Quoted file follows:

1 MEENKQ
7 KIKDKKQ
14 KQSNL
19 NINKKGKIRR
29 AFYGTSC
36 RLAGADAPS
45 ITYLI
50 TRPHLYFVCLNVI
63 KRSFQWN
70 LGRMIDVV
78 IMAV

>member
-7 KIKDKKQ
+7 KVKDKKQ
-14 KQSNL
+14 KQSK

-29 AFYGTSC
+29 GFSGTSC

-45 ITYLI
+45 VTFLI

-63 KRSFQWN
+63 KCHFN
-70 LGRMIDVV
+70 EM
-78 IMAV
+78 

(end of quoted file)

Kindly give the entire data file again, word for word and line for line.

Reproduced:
1 MEENKQ
7 KIKDKKQ
14 KQSNL
19 NINKKGKIRR
29 AFYGTSC
36 RLAGADAPS
45 ITYLI
50 TRPHLYFVCLNVI
63 KRSFQWN
70 LGRMIDVV
78 IMAV

>member
-7 KIKDKKQ
+7 KVKDKKQ
-14 KQSNL
+14 KQSK

-29 AFYGTSC
+29 GFSGTSC

-45 ITYLI
+45 VTFLI

-63 KRSFQWN
+63 KCHFN
-70 LGRMIDVV
+70 EM
-78 IMAV
+78 